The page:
Home Gaming Riot talk about their experience in managing the “impossible problem” of online abuse

Riot talk about their experience in managing the “impossible problem” of online abuse

3 min read

Angry gamer

Online harassment is a very real problem. Granted, different games have varying levels of toxicity, but the fact of the matter is that it always exists in some form. Always. What is the best way to solve this issue? Is it truly impossible to rid a game of abuse? Riot don’t seem to think so.

With a League of Legends having a player base of 67 million, it’s no wonder they’ve taken this topic so seriously. Riot have spent the last three years trying to solve this “impossible problem”, and they’ve come to realise that it is something that can be improved drastically, if not abolished entirely.

Jeffrey Lin, Lead Game Designer of Riot, shared the company’s experience in an article over on Recode (via VG247).

Our team found that if you classified online citizens from negative to positive, the vast majority of negative behavior (which ranges from trash talk to non-extreme but still generally offensive language) did not originate from the persistently negative online citizens; in fact, 87 percent of online toxicity came from the neutral and positive citizens just having a bad day here or there.

Given this finding, the team realized that pairing negative players against each other only creates a downward spiral of escalated negative behaviors. The answer had to be community-wide reform of cultural norms. We had to change how people thought about online society and change their expectations of what was acceptable.

Getting people to change their thinking? That’s a pretty damn tall order indeed. Still, it didn’t dissuade Riot from trying to do something:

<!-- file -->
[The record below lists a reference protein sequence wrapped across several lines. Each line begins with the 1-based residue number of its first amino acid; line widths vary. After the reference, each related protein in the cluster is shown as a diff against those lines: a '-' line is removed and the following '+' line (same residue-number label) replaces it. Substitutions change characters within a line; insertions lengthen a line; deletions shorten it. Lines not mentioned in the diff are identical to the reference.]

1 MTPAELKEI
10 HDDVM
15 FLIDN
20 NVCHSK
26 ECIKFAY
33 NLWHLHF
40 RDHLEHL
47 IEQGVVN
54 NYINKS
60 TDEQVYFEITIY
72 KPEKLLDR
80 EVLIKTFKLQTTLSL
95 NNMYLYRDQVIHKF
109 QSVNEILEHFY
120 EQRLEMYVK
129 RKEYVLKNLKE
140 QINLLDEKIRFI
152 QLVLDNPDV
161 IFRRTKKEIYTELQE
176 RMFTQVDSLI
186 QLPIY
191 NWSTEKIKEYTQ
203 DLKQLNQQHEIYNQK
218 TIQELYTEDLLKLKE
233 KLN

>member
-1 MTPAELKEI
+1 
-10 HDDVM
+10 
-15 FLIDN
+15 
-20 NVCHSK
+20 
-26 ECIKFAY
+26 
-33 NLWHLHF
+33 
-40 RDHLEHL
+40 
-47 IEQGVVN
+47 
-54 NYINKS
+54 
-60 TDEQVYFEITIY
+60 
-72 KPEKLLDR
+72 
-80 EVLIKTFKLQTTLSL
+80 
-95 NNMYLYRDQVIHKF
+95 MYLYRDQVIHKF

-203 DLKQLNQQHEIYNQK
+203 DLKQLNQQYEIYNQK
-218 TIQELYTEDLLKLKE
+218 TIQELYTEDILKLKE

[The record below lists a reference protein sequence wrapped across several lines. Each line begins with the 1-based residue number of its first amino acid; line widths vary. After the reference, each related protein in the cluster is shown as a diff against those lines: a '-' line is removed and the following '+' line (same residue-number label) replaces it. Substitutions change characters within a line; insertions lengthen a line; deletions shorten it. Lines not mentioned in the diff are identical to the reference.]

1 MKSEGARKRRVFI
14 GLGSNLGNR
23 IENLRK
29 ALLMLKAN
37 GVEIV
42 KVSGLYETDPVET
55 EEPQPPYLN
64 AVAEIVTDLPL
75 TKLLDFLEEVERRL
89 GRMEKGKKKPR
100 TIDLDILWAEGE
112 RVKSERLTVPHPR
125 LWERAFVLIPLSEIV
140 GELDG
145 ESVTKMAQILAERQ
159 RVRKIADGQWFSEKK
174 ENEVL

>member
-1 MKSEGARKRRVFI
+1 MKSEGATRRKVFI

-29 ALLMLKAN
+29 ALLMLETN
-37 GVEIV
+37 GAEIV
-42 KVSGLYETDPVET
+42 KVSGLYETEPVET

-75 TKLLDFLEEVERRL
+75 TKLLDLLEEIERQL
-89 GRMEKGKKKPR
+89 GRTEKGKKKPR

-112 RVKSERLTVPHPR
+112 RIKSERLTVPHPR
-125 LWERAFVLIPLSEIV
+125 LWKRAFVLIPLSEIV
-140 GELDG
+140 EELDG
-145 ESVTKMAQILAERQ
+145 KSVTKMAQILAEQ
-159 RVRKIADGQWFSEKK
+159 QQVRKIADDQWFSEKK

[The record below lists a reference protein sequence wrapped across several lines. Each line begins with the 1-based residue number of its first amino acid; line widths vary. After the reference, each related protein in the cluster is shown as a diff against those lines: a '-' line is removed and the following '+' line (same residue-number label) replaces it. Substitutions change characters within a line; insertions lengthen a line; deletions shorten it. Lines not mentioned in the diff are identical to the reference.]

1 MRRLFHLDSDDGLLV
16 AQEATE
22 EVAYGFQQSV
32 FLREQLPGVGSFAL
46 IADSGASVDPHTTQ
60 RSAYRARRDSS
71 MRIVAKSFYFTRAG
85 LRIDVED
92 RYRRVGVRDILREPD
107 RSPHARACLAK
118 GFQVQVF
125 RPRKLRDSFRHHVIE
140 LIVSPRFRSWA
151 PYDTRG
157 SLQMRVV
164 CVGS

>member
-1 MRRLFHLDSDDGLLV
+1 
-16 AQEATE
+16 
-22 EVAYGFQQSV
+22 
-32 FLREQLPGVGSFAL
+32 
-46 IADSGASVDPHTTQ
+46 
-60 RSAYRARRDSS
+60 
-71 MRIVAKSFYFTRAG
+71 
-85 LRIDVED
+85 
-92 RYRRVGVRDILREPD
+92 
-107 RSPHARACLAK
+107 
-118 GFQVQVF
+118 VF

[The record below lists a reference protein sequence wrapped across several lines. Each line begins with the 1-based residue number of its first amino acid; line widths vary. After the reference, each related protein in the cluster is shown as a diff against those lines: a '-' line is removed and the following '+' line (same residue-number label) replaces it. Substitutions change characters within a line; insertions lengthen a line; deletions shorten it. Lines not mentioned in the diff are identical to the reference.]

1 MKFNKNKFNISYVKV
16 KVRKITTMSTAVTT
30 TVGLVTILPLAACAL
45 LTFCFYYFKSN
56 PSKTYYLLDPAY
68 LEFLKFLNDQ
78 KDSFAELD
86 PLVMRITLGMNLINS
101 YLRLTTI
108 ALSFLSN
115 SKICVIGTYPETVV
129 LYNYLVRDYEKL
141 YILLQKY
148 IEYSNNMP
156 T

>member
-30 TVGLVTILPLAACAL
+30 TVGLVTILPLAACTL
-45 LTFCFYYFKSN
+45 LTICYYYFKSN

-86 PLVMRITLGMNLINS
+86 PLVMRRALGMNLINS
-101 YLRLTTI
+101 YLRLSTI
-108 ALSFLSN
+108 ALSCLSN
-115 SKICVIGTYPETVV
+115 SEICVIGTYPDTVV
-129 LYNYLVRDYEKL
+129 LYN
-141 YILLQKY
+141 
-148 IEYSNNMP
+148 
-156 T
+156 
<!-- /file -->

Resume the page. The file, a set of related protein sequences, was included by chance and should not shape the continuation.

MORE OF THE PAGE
How do you introduce structure and governance into a society that didn’t have one before? The answer wasn’t as simple as abolishing anonymity. Privacy has become increasingly important online as data becomes more widely available, and numerous studies have shown that anonymity is not the strongest cause of online toxicity. While anonymity can be a catalyst for online toxicity, we focused on the more powerful factor of whether or not there are consequences (both negative and positive) for behaviors.

To deliver meaningful consequences, we had to focus on the speed and clarity of feedback. At Riot, we built a system called the “Tribunal,” which automatically created “case files” of behaviors that players reported as unacceptable in the community. The system allowed players to review game data and chat logs and vote on whether the behaviors were okay or not. (Later this year, the system will also create positive “case files” so players can vote on the full spectrum of behaviors). These cases were public, so players could see and discuss the behaviors, and the results were inspiring. The vast majority of online citizens were against hate speech of all kinds; in fact, in North America, homophobic slurs were the most rejected phrases in the English language.